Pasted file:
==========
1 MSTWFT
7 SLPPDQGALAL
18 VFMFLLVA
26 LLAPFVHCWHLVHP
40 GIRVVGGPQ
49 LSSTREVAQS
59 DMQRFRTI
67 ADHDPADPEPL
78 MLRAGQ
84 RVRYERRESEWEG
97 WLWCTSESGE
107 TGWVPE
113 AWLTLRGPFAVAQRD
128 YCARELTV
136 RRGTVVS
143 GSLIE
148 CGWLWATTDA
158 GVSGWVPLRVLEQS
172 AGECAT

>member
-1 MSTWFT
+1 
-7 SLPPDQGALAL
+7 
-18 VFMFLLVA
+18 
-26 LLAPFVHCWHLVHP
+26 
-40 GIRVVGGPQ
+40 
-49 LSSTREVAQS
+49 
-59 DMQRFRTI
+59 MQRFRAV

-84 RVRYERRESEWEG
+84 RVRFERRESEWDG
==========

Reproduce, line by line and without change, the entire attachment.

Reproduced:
1 MSTWFT
7 SLPPDQGALAL
18 VFMFLLVA
26 LLAPFVHCWHLVHP
40 GIRVVGGPQ
49 LSSTREVAQS
59 DMQRFRTI
67 ADHDPADPEPL
78 MLRAGQ
84 RVRYERRESEWEG
97 WLWCTSESGE
107 TGWVPE
113 AWLTLRGPFAVAQRD
128 YCARELTV
136 RRGTVVS
143 GSLIE
148 CGWLWATTDA
158 GVSGWVPLRVLEQS
172 AGECAT

>member
-1 MSTWFT
+1 
-7 SLPPDQGALAL
+7 
-18 VFMFLLVA
+18 
-26 LLAPFVHCWHLVHP
+26 
-40 GIRVVGGPQ
+40 
-49 LSSTREVAQS
+49 
-59 DMQRFRTI
+59 MQRFRAV

-84 RVRYERRESEWEG
+84 RVRFERRESEWDG